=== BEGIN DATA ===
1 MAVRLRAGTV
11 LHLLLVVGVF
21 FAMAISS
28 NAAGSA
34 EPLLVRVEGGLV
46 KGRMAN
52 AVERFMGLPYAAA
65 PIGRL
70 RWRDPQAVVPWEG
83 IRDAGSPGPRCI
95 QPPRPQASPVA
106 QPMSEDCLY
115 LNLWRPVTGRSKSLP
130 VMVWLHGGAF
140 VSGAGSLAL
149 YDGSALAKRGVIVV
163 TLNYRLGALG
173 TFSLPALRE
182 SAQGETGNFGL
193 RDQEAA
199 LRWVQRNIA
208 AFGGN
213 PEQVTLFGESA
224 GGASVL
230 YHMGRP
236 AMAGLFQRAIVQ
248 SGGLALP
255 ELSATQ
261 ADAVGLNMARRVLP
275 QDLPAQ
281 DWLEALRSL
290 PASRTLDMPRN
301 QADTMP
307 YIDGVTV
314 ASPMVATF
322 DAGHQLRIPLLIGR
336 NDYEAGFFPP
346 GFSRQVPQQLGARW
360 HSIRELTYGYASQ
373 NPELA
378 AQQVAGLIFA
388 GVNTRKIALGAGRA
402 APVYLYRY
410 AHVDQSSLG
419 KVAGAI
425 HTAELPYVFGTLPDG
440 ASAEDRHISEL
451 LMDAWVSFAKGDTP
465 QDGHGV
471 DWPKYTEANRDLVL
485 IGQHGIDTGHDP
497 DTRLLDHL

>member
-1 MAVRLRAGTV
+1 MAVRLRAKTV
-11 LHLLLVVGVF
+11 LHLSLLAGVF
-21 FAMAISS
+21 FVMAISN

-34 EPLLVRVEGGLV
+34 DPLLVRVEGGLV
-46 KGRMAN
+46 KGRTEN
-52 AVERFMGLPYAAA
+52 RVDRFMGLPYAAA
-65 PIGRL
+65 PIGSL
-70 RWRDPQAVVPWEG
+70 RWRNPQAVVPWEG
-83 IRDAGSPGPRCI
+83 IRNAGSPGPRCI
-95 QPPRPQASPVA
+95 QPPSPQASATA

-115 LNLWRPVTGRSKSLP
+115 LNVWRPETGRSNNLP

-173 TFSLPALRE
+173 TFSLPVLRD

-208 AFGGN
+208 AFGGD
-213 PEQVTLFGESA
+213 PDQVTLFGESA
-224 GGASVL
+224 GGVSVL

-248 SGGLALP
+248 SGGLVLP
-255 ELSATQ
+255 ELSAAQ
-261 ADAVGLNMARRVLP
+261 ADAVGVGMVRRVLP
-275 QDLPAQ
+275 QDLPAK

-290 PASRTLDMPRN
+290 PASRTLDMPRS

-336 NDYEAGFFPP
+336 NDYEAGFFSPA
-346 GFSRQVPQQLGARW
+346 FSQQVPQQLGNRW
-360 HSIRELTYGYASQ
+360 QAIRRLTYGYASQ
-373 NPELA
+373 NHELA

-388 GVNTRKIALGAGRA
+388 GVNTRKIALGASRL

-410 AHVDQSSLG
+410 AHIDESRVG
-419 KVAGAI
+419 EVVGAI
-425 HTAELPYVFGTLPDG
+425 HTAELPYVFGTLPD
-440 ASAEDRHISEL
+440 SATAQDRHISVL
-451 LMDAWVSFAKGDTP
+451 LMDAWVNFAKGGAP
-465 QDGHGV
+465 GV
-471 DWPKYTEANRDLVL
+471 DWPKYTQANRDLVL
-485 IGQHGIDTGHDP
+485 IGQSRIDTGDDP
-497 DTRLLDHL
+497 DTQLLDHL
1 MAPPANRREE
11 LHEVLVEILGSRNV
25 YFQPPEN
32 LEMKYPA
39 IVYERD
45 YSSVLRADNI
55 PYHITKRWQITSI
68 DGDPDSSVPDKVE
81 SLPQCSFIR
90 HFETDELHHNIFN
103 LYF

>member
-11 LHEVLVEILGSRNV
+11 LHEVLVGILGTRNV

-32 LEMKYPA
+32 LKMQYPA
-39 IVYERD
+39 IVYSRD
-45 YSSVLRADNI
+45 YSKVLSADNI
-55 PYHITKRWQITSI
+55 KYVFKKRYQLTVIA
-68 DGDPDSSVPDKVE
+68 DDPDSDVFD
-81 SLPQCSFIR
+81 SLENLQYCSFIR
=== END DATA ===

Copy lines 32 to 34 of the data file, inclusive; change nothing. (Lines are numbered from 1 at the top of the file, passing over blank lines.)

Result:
290 PASRTLDMPRN
301 QADTMP
307 YIDGVTV